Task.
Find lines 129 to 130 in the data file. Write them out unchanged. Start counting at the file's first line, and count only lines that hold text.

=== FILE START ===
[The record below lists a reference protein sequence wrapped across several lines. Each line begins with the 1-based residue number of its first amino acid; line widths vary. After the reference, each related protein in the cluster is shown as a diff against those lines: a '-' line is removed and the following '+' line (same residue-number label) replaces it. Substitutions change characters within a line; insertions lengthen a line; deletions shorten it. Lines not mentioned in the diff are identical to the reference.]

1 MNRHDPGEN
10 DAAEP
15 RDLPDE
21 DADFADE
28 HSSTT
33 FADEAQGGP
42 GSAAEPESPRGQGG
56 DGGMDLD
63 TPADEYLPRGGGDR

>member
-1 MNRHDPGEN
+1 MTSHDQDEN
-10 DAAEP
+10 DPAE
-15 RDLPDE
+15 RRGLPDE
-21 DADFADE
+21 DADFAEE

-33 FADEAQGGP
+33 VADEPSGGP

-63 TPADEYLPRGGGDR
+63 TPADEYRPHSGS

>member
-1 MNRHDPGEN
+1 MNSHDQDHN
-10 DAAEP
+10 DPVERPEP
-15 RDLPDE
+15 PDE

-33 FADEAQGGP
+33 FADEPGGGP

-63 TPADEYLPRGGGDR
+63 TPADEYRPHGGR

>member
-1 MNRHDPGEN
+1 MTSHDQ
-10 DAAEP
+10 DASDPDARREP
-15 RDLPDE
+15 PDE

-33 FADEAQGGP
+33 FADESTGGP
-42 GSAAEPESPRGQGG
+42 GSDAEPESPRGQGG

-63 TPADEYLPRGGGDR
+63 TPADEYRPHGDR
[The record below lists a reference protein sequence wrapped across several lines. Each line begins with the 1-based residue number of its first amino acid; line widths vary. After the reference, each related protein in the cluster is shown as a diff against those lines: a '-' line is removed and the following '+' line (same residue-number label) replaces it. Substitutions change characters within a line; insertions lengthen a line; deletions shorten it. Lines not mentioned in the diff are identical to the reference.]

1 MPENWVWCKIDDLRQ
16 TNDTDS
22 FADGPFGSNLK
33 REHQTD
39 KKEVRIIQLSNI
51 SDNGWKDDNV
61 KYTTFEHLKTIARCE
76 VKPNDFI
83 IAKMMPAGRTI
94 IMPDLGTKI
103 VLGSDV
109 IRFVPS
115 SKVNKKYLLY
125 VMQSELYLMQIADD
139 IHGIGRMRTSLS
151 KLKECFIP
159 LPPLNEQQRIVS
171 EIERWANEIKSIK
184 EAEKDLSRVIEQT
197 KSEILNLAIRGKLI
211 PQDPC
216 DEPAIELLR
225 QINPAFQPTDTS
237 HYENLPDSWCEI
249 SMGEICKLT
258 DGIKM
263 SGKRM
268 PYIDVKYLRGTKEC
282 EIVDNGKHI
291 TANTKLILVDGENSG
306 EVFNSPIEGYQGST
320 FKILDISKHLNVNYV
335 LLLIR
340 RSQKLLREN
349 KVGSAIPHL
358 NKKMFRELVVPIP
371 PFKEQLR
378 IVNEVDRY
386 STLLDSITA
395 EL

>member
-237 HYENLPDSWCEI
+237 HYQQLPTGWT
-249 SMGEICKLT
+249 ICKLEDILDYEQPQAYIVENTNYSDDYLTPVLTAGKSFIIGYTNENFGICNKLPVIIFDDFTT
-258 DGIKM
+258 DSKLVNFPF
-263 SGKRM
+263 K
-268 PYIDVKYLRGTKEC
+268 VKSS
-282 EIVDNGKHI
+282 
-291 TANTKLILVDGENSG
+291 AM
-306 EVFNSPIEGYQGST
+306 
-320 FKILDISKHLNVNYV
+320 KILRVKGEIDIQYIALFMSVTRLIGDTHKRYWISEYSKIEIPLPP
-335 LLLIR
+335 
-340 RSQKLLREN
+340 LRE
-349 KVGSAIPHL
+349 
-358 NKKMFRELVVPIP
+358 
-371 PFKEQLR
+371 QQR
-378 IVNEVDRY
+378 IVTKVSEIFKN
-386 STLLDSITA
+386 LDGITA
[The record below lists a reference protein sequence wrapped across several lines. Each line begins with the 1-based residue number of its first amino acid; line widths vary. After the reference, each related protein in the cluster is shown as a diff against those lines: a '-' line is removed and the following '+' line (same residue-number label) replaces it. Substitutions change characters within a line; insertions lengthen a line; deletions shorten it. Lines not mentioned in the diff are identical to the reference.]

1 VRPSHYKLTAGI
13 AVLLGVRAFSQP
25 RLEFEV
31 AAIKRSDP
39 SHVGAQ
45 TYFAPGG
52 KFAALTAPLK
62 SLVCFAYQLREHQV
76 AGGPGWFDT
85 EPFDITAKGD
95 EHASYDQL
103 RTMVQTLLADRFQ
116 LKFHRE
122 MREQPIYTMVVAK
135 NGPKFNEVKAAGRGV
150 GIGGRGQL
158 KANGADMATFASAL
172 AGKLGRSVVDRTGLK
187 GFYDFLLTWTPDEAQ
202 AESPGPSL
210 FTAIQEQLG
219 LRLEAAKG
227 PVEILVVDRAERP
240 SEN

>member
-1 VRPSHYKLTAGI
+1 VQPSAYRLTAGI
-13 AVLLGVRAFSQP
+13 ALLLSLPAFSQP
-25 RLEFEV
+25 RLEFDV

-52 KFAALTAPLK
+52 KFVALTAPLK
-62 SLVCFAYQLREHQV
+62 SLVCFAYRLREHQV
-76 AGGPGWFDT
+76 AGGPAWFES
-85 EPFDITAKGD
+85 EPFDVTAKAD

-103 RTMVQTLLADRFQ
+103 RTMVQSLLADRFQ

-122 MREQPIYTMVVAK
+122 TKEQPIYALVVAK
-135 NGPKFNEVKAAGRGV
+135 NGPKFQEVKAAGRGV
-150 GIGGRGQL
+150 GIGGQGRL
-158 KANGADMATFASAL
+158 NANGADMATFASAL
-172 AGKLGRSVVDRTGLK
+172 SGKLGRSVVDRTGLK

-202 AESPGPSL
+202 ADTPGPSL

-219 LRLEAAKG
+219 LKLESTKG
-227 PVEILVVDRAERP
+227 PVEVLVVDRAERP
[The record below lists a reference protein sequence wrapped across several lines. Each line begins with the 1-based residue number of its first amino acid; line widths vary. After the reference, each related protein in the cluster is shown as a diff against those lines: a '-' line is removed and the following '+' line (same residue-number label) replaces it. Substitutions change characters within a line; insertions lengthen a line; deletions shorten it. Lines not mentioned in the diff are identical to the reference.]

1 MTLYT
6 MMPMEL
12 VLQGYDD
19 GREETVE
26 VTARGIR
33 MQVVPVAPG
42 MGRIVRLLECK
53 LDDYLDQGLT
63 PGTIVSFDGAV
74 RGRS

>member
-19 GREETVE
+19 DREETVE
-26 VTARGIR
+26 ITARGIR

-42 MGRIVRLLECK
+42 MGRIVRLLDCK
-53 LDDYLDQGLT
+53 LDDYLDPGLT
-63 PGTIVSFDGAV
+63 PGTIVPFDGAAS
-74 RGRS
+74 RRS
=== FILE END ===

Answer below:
52 KFAALTAPLK
62 SLVCFAYQLREHQV